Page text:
The supplier mapping process allowed VEM Tooling transparency into its supplier network "so that we could plan our course of action to fulfill our demands so production could continue uninterrupted," Reid said. The process relied on software developed to monitor supplier performance, he said.

Reid said that planning ahead for handling customer demand during supply chain disruptions has also helped VEM Tooling.

"If multiple products used the same part, which product got the part? We considered added financial contributions, client importance and other requirements," including which plants could go out of business, Reid explained.

The company aimed to observe a first-come, first-served policy but faced difficulty in filling demands in time.

"We often prioritized those customers who had a chance of switching to other vendors. Or, in extreme cases, were on the verge of ultimately going out of business without our product."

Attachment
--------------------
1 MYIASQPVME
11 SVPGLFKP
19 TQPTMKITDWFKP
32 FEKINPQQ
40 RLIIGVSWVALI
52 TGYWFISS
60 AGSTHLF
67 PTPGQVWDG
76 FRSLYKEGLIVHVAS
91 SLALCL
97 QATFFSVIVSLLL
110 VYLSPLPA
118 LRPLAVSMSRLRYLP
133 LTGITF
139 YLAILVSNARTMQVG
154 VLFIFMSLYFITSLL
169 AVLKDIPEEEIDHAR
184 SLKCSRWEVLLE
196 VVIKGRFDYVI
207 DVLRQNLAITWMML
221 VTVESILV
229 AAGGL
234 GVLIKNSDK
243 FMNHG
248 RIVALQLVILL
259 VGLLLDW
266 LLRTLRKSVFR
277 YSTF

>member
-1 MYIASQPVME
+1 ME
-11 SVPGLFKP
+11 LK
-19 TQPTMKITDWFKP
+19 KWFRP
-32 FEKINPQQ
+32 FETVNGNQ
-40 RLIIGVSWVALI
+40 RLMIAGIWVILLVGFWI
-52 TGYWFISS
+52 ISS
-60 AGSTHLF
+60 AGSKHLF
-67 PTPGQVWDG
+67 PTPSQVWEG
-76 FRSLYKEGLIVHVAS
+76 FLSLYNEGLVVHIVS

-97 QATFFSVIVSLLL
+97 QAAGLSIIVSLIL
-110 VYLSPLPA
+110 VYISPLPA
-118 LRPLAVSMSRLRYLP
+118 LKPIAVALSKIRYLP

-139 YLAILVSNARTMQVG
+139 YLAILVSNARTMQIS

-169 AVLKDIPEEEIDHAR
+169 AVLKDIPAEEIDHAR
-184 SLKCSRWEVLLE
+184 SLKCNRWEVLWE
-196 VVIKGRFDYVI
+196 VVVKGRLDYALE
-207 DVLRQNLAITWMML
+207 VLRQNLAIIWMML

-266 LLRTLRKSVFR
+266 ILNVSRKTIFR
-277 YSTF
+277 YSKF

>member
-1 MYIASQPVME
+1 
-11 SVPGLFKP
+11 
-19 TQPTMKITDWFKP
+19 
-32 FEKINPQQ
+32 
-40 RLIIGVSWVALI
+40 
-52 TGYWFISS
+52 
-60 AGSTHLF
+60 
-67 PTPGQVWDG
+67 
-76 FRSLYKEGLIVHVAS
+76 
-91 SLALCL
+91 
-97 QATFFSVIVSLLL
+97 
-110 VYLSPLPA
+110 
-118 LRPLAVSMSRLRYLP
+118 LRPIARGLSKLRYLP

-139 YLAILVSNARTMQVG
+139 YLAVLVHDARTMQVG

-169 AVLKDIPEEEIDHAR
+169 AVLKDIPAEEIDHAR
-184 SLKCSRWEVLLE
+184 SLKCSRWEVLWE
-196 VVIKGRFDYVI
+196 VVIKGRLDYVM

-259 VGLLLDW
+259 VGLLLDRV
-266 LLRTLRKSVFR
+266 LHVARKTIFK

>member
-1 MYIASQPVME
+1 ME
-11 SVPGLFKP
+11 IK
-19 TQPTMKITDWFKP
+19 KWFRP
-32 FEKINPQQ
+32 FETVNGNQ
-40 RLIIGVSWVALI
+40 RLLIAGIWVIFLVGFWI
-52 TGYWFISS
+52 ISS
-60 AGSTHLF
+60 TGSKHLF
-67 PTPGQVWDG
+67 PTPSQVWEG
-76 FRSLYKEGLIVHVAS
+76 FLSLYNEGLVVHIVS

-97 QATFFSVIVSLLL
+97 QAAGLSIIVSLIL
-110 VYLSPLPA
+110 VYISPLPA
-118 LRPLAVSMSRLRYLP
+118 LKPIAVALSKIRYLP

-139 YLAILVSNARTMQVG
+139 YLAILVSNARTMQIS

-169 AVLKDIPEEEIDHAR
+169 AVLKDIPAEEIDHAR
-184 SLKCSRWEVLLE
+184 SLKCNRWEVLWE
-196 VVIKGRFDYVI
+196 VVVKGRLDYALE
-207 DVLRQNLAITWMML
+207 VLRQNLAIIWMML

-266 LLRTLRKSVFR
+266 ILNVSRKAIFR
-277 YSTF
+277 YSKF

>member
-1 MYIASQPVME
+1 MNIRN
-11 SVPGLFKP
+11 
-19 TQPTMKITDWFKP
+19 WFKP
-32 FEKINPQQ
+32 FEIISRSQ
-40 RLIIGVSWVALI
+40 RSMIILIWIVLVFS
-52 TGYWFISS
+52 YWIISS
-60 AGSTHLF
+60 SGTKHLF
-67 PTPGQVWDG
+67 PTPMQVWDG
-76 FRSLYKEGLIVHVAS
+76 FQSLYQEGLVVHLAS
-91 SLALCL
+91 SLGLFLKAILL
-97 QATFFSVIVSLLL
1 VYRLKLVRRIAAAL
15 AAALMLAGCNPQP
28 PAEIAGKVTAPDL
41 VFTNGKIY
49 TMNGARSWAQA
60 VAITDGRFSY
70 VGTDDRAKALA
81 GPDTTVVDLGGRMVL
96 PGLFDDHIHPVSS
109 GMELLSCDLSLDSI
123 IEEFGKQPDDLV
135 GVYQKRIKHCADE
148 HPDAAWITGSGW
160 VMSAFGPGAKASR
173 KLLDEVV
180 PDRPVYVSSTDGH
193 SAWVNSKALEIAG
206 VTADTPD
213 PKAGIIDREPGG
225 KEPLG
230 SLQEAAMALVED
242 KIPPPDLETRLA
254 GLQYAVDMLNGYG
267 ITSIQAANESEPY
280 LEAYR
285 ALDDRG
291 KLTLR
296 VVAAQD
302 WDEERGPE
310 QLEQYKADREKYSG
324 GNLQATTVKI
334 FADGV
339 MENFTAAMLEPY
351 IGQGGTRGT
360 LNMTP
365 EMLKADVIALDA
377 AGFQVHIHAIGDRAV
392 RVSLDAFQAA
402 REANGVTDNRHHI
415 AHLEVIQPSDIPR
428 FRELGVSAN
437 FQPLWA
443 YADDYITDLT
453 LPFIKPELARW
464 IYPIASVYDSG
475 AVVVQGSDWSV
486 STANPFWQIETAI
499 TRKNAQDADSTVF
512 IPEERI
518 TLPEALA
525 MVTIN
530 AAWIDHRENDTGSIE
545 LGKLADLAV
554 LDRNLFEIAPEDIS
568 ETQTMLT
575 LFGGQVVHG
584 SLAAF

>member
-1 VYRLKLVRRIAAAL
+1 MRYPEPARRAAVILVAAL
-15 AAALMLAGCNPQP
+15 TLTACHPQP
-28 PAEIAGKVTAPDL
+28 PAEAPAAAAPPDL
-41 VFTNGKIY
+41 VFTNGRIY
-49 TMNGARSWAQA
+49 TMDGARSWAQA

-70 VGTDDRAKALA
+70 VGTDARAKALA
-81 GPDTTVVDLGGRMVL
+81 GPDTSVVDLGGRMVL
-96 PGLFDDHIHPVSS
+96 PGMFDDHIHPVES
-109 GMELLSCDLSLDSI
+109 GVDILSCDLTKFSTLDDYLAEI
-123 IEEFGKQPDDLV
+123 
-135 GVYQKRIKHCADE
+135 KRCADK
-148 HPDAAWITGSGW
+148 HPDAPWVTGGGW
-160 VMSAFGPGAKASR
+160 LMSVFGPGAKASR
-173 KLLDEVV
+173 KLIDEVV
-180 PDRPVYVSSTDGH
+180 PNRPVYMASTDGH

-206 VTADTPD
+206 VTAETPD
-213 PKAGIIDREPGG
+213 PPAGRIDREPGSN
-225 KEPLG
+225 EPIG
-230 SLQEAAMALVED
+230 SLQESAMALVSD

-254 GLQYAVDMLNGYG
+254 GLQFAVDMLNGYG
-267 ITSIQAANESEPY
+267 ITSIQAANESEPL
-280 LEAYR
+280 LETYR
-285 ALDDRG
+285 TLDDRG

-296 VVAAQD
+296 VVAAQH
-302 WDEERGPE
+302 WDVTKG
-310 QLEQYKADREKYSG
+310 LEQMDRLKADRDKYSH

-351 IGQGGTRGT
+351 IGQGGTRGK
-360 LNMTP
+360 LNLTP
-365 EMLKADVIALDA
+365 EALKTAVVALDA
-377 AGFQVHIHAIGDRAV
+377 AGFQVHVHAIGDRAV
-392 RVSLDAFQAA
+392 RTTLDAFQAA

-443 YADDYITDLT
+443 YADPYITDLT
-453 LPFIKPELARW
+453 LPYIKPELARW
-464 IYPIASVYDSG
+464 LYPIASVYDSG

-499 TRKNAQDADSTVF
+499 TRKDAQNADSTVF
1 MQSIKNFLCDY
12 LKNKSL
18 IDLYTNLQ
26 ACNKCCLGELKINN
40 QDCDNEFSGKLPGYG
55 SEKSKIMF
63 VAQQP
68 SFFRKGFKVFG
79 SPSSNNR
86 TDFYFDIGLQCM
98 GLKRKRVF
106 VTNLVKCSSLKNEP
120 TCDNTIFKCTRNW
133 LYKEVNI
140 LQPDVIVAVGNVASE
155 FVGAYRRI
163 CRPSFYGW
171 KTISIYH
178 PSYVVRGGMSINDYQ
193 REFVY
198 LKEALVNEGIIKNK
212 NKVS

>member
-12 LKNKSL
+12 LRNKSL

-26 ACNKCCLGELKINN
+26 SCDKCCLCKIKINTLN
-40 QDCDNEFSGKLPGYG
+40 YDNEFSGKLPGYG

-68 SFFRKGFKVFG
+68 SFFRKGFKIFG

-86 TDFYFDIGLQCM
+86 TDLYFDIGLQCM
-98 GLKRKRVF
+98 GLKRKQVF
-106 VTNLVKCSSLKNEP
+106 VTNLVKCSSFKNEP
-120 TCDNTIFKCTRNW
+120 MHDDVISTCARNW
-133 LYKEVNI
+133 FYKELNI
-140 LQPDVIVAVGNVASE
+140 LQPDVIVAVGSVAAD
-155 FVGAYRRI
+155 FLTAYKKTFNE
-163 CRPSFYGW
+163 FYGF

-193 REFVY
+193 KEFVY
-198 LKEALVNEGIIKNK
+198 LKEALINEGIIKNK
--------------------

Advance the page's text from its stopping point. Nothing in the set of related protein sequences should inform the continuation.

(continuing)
The company had also established an emergency management center, which allowed it to work on centralized information and decision-making, with most conversations happening virtually.

"While one team concentrated on the business atmosphere, taking care of clients and suppliers, the other team was focused on taking care of worker concerns, continued operations, dealing with family matters and other problems handled by human resources," Reid said.

City National's Bash noted the importance of expanding a company's supplier network.

“It's such a wide-ranging, complicated problem," he said. "It's all about relationships and talking with your suppliers and other partners in your trade ecosystem."

This article is for general information and education only. It is provided as a courtesy to the clients and friends of City National Bank (City National). City National does not warrant that it is accurate or complete. Opinions expressed and estimates or projections given are those of the authors or persons quoted as of the date of the article with no obligation to update or notify of inaccuracy or change. This article may not be reproduced, distributed or further published by any person without the written consent of City National. Please cite source when quoting.